“With all the modelling that has been done by the fire researchers, they said it would be an above-average season for East Gippsland,” he said.

“Because the landscape is so dry we had lightning and fires. We did have an early start to the season, but we weren’t caught off-guard”.

Check the Emergency VIC website for updates on fires.

 

 

Victorian government protects Old Growth forests

In a major announcement, the Andrews government has stated that it will ‘immediately’ protect all remaining old growth forest on the east of the state as part of a plan to phase out native forest logging and protect 96,000 hectares of forests. The old growth areas amounts to 90,000 hectares of mountain and foothill forests.

Environmental groups such as Goongerah Environment Centre (GECO) and Friends of the Earth (FoE) have welcomed the announcement and also called for the release of extra detail and maps to ensure the announcement results in lasting and effective protection.

This outcome is especially good news for the heartland of remaining old growth – the hill country of East Gippsland.

Continue reading “Victorian government protects Old Growth forests”

Report shows destruction of Greater Glider habitat

A new report from Goongerah Environment Centre (GECO) has been published which documents logging of more than 600 hectares of Greater Glider habitat in East Gippsland since the species was listed as vulnerable under Victorian legislation in June 2017.

Gliding towards extinction – an investigation into Greater Glider habitat logged since the species was listed as threatened under the Flora and Fauna Guarantee Act highlights how government inaction and failing environmental laws are having dire consequences for forest dependent threatened species in Victoria.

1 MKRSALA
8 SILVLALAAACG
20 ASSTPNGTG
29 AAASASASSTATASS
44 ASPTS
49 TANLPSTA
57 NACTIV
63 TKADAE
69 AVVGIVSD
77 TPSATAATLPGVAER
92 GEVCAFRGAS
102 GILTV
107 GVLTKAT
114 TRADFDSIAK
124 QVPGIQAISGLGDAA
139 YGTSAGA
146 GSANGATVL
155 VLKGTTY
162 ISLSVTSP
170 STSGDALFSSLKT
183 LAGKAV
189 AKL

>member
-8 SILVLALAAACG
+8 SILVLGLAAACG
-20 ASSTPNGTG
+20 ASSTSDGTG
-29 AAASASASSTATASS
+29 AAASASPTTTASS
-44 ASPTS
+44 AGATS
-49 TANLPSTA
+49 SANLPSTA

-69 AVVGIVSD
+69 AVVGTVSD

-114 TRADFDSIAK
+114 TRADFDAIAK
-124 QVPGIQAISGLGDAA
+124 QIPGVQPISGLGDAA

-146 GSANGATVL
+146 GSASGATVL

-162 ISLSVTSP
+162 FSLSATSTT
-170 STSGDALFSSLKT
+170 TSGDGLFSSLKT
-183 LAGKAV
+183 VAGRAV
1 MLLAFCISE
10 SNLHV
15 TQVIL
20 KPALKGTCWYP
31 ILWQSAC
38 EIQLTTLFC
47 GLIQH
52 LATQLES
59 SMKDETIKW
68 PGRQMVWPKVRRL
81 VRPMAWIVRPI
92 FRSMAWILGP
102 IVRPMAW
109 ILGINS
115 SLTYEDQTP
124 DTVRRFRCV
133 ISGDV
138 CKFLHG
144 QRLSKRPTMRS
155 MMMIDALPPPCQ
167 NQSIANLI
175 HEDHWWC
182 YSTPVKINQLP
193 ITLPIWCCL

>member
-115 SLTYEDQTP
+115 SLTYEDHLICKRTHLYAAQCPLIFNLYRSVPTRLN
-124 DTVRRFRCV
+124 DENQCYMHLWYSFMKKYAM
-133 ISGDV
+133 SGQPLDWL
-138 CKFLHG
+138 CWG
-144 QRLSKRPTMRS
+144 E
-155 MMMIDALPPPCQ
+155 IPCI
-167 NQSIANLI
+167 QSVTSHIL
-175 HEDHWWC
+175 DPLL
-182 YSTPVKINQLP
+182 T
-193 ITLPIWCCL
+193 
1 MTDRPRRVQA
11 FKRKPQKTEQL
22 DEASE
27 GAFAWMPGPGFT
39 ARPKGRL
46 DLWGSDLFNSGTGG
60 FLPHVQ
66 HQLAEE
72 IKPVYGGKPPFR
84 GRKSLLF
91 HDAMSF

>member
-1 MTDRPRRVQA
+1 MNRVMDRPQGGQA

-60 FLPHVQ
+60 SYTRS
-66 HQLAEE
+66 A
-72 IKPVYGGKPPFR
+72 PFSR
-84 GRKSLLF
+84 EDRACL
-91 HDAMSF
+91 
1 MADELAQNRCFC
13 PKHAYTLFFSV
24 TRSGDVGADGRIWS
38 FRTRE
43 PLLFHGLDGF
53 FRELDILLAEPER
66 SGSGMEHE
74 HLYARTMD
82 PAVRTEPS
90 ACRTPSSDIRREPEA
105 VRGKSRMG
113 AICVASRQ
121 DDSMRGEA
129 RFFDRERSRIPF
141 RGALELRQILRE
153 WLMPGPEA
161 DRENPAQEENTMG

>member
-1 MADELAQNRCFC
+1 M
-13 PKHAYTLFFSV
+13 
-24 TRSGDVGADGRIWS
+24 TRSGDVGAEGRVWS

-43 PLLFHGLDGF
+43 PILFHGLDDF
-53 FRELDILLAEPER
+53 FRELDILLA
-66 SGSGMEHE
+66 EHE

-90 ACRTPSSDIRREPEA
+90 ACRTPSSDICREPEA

Continue reading “Report shows destruction of Greater Glider habitat”

Citizen Science Camp in East Gippsland

Goongerah Environment Centre (GECO) will be running citizen science camps in 2019. The first one will happen in far east Gippsland over the Labour Day weekend in March.

Continue reading “Citizen Science Camp in East Gippsland”

Citizen Science Survey Camp – Spring 2018

The Goongerah Environment Centre (GECO), based in far east Gippsland is hosting a citizen science survey over the Melbourne Cup long weekend in November (November 3 – 6, 2018).

“You will learn from the dedicated and passionate ecologists and activists at GECO whose citizen science campaign is saving forests from logging. We’ll be based in and around Goongerah, including surrounding high conservation value and old growth forests, and the iconic Kuark forest”.

Continue reading “Citizen Science Survey Camp – Spring 2018”

Emerald Link film launched

The idea of the Emerald Link – a park that would connect the coastline of far East Gippsland with the mountains in the Errinundra Plateau – has been around for a while now. This week a film on the vision was launched.

You can watch the film here >>https://www.emeraldlink.com.au/

You can get involved and active to make the Emerald Link a reality. Join us at this information night on August 15th in Melbourne. Info here https://www.facebook.com/events/1749030375132344/

Emerald Link film to be launched

East Gippsland is the only place on mainland Australia with continuous forests from the alps to the sea.

The vision to see the Emerald Link created seeks to protect this precious landscape and biodiversity and create a viable economic future based on nature tourism.

Last year, Goongerah Environment Centre (GECO) shot a stunning film about the proposal. Produced by award winning cinematographer David Franjic from Colour Chorus. The Emerald Link film captures the wild beauty of East Gippsland’s forests and the stories of the people who love it. It is being launched on July 7.

Continue reading “Emerald Link film to be launched”